One such example was the DS 19 Majesty. In total, 27 examples of the majesty were created. A special edition of the Majesty, now displayed on a rotating platform in the Mullin, was ordered by racing driver René Dreyfus in 1964 with a host of unique luxury touches. The Majesty Special featured full metallic paint, suicide doors, power rear windows, a powered privacy panel, an electric clock, English leather and a myriad of other custom options. The only such example, the car is an extremely rare look at the interesting styling Chapron employed and his capability to build tailored vehicles.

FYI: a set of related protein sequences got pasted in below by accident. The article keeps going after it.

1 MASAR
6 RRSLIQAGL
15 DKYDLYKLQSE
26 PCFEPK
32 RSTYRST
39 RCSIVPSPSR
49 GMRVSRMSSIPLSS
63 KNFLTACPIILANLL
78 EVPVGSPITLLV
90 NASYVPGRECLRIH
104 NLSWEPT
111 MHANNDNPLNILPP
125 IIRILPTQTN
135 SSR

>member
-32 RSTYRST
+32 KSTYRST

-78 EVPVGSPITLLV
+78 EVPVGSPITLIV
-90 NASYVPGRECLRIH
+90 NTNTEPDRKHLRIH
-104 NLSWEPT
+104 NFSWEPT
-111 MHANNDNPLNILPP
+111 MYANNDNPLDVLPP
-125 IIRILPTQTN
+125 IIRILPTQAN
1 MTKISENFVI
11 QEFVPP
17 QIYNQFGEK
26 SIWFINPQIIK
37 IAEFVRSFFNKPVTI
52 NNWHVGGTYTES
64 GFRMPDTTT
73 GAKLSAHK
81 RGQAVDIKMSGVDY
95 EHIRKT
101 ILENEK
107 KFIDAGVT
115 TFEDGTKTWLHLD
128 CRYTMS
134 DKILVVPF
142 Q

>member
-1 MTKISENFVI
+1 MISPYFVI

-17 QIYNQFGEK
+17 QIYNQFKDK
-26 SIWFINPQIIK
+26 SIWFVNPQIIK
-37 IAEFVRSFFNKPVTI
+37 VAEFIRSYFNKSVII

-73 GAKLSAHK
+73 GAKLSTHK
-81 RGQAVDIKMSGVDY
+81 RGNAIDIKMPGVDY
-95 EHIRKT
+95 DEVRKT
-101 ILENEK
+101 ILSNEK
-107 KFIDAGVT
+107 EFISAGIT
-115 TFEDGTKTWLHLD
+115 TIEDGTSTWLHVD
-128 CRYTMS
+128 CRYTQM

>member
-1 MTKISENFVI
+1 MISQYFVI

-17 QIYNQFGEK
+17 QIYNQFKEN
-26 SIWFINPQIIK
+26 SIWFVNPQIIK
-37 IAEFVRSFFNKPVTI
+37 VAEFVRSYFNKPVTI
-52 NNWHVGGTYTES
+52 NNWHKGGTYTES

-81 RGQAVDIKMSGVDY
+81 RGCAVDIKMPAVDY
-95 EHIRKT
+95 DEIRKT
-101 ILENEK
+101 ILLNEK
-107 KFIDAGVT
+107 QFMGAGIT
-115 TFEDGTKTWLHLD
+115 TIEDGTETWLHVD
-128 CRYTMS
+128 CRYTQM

While technological innovation, artistic aesthetics and marketing prowess have highlighted Citroën’s place in French automotive history, other examples of French ingenuity in the museum have their roots in European Grand Prix racing and urban legend. Bugatti, Delahaye, Delage and Talbot Lago are all famous car manufacturers in vintage racing, with examples of each existing as hidden jewels in the current exhibit.